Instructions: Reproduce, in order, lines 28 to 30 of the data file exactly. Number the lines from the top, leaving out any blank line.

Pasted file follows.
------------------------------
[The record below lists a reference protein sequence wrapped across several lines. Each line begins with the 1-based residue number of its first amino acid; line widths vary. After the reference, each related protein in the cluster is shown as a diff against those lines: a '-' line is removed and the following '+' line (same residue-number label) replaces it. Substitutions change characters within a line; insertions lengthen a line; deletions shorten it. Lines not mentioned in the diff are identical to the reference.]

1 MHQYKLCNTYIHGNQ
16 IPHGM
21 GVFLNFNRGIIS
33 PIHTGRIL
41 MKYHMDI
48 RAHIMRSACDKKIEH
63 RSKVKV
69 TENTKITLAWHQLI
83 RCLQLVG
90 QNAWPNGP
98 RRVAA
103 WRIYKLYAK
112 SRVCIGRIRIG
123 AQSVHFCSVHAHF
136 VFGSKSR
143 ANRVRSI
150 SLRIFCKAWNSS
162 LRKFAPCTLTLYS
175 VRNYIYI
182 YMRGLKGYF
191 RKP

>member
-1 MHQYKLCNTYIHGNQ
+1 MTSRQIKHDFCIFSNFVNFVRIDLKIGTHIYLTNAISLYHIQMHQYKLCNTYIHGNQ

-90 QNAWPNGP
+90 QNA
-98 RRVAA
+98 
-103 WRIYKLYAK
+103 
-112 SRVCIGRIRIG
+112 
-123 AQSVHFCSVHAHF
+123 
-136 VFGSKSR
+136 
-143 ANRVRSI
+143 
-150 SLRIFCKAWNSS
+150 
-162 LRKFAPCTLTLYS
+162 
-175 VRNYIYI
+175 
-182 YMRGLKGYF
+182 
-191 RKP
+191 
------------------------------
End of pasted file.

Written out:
-98 RRVAA
+98 
-103 WRIYKLYAK